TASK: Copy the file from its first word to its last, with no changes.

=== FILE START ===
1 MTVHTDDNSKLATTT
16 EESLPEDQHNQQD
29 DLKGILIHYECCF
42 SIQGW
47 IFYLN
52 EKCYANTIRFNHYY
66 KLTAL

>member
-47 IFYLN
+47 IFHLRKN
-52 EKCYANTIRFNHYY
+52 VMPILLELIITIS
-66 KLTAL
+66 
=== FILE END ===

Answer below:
1 MTVHTDDNSKLATTT
16 EESLPEDQHNQQD
29 DLKGILIHYECCF
42 SIQGW
47 IFYLN
52 EKCYANTIRFNHYY
66 KLTAL

>member
-47 IFYLN
+47 IFHLRKN
-52 EKCYANTIRFNHYY
+52 VMPILLELIITIS
-66 KLTAL
+66 